Rafael Nadal and Novak Djokovic head to Wimbledon fearing the title may be beyond them as the season’s third Grand Slam tournament shapes up to be the most open in a decade.
World No. 1 Nadal, fresh from a record ninth French Open title, was Wimbledon champion in 2008 and 2010 and runner-up in 2006, 2007 and 2010.
However, his past two visits have been humiliating disasters.
The Spaniard suffered his first-ever opening round exit at a Grand Slam last year to Belgian journeyman Steve Darcis, who was ranked No. 135 at the time and has not won a main tour match since.
Twelve months earlier, the world’s 100th best player, big-hitting Lukas Rosol put him out in the second round, a defeat that precipitated a seven-month absence from the sport for the man from Mallorca.
The 28-year-old hinted at another Wimbledon letdown in the immediate aftermath of his triumph over Djokovic in the French Open final two weeks ago where he claimed his 14th major.
“I am healthy, that’s the most important thing. I hope my knee will have a positive feeling on grass because I felt my knee was better last year on the other surfaces,” said Nadal, who has been seeded second for Wimbledon.
“Grass is always a little bit harder for me after injury. I played Wimbledon in 2012 with my knee injury and I never played another match after. Last year, I tried, but I was not ready enough to compete. Let’s see how are my feelings this year.”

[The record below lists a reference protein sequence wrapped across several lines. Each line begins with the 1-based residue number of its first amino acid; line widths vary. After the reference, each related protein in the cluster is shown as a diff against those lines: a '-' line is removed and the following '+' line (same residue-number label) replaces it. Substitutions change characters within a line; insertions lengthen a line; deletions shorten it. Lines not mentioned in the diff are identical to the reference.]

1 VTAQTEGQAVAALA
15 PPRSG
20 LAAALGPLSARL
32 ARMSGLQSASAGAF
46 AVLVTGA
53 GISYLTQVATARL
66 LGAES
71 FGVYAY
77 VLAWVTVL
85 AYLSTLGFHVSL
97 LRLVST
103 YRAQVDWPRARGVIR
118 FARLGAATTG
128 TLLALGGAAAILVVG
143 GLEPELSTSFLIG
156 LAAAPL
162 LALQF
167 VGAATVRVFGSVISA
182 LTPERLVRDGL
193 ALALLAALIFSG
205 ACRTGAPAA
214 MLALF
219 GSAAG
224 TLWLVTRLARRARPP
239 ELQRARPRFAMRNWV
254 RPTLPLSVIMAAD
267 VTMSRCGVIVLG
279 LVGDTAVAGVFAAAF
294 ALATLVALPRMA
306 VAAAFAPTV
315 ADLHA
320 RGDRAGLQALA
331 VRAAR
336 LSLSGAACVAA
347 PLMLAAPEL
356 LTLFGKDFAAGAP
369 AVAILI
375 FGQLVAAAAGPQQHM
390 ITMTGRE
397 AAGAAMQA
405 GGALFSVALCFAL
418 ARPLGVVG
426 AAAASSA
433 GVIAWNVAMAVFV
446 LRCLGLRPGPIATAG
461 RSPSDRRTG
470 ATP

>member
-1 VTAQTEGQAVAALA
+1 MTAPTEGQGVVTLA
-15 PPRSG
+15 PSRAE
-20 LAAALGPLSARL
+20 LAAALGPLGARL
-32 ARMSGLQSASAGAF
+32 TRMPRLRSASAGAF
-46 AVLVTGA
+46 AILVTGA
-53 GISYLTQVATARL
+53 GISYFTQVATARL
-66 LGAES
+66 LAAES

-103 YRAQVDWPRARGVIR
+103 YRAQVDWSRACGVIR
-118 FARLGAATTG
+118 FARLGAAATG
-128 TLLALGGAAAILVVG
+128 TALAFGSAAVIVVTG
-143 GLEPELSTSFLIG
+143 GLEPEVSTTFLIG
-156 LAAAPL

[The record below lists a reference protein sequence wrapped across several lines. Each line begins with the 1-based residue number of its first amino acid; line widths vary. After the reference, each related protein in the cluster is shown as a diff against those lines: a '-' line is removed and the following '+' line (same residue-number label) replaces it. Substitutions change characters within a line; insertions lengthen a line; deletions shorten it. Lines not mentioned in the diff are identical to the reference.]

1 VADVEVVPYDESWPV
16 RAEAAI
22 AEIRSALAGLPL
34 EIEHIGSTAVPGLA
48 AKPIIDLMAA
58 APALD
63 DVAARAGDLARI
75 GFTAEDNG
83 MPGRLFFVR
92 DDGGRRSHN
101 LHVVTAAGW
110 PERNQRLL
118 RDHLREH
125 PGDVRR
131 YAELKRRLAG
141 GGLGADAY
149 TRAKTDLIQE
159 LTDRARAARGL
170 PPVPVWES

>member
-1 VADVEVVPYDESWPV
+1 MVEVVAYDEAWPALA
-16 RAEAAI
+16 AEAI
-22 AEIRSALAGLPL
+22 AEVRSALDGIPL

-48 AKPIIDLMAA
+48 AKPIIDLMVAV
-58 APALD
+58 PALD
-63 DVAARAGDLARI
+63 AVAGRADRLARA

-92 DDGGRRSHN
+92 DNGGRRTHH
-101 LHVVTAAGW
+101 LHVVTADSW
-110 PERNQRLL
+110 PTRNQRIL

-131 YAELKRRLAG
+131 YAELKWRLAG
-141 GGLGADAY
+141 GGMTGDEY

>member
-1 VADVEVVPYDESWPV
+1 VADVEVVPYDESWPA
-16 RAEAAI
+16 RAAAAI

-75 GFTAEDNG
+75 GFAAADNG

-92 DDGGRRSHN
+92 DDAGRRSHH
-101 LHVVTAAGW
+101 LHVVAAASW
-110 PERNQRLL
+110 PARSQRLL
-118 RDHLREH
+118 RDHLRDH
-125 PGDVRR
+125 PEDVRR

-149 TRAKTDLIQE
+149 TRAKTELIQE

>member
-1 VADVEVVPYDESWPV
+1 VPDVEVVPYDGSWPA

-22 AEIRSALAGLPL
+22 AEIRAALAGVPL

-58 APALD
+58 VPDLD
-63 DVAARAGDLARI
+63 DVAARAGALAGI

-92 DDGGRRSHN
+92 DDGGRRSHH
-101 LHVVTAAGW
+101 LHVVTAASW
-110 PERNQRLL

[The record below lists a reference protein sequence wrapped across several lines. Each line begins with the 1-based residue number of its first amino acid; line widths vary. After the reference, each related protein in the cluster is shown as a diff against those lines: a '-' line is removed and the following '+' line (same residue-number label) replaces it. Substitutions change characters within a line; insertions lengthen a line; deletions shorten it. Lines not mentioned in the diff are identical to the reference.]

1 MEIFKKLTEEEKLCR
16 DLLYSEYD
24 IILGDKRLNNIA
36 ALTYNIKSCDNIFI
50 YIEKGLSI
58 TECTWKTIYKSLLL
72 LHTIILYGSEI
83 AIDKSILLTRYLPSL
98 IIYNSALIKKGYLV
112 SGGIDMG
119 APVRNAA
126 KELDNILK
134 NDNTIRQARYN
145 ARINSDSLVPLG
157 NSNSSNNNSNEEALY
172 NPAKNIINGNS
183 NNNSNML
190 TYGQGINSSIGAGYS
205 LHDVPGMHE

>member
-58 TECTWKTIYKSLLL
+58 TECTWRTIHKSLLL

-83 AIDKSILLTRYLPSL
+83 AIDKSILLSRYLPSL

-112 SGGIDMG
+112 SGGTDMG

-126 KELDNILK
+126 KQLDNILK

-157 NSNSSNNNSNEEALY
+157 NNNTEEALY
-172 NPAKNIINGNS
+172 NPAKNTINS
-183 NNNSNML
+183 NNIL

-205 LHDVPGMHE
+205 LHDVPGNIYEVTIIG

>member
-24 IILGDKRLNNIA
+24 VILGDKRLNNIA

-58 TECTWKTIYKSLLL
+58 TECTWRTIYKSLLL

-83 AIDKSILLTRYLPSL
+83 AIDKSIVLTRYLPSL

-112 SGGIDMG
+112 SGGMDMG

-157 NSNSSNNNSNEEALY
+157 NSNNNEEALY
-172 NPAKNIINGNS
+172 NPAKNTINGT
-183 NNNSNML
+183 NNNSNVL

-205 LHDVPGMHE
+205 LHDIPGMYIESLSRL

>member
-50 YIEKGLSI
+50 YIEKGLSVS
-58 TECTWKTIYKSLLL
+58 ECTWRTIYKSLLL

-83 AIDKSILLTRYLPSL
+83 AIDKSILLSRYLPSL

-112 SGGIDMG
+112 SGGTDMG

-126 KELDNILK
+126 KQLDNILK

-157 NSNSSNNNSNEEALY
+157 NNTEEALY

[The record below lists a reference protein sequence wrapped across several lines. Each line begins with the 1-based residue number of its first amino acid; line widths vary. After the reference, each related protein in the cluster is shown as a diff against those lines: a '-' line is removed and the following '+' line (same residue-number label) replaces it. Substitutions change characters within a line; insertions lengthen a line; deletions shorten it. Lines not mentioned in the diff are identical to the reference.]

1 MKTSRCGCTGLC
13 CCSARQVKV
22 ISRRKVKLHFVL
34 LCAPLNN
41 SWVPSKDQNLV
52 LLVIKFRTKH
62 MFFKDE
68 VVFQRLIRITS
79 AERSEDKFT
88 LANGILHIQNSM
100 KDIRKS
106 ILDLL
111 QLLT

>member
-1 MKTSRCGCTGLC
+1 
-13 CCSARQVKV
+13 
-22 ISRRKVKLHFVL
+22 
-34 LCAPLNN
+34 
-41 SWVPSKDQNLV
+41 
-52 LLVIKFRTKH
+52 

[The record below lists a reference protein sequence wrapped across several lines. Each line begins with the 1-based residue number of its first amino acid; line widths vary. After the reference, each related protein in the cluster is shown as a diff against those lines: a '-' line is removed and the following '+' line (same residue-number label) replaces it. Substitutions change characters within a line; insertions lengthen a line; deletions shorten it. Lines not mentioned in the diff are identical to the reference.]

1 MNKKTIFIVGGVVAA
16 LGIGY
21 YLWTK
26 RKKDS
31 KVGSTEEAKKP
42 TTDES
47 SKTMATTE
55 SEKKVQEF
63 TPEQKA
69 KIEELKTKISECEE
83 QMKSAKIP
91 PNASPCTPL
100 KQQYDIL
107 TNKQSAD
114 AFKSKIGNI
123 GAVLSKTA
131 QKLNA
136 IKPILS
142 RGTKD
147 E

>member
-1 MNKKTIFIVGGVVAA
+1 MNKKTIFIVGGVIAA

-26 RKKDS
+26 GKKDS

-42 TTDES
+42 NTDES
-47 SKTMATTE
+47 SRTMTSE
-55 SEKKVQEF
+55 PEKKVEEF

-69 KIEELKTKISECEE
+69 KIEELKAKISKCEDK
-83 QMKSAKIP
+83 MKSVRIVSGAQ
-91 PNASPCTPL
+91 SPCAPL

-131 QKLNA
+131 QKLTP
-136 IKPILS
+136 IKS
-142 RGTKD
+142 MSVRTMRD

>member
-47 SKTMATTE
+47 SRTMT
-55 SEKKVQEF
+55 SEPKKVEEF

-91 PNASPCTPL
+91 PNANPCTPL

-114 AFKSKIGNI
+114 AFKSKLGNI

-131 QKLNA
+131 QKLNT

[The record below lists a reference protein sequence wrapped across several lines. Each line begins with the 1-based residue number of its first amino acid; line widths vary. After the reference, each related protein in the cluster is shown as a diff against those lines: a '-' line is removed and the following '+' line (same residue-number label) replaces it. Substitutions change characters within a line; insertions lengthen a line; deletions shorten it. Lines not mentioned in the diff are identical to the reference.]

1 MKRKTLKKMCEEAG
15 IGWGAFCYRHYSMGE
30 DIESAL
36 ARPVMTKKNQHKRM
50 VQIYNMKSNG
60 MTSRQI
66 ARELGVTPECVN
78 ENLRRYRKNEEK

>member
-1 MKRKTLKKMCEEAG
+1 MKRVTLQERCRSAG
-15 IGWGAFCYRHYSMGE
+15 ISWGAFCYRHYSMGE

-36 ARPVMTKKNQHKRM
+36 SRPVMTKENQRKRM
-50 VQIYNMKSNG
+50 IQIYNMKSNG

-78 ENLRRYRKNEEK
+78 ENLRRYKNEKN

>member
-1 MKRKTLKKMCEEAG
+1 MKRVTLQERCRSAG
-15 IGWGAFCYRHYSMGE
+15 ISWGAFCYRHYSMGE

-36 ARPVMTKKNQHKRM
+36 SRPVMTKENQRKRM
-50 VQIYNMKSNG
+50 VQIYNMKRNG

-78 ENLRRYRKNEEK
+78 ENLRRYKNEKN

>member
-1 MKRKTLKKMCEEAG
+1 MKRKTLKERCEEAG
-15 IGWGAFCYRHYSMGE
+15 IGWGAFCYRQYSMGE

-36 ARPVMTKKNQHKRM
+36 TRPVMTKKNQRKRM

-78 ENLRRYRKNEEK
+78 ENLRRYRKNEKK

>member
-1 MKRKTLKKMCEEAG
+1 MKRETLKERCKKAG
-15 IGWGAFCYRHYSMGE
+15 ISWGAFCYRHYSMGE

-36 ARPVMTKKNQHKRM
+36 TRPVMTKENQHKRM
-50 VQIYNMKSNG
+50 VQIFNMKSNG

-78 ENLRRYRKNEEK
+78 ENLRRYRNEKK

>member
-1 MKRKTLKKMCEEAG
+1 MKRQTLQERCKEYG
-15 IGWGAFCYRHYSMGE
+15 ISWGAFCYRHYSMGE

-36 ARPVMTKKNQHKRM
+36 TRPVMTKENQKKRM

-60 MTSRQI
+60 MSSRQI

Those feelings would not have been boosted by an opening exit on the grass at Halle last week, a straights sets loss to German world No. 85, Dustin Brown.
“The match was negative in all ways,” Nadal said.
World No. 2 Djokovic, who won his only Wimbledon title in 2011 and was runner-up to Andy Murray last year, has not played a grasscourt warm-up event since 2010.
The 27-year-old Serb, the top seed for Wimbledon, won the last of his six majors at the Australian Open last year.
However, his latest thwarted attempt to win a first French Open and become just the eighth man to complete a career Grand Slam represented his seventh defeat in 13 finals at the majors. Even more worryingly, Djokovic has now lost five of his past six Grand Slam finals.
The coaching role of three-time Wimbledon champion Boris Becker has never looked so crucial.
Meanwhile, Murray, having become the first British man since Fred Perry in 1936 to win Wimbledon when he trounced Djokovic in straight sets last year, goes into the tournament with his form also giving cause for concern.
The world No. 5, who recently hired Amelie Mauresmo as coach, has not reached another final since and lost in the third round at Queen’s Club last week to 35-year-old Czech, Radek Stepanek.
“The difference between this year and last year is that I’ve played a lot of matches on clay in the last couple of weeks this time,” said Murray, who made the semi-finals at the French Open, losing to Nadal. “Last year, I had about a week to 10 days’ preparation on grass before Queen’s.”
Murray has been seeded three for Wimbledon, above seven-time champion Roger Federer, who may have most reasons for being confident about an eighth title having captured the Halle grasscourt trophy for the seventh time at the weekend.
The 32-year-old, who won the last of his 17 majors at Wimbledon in 2012, hopes his success in Germany is a sign of things to come.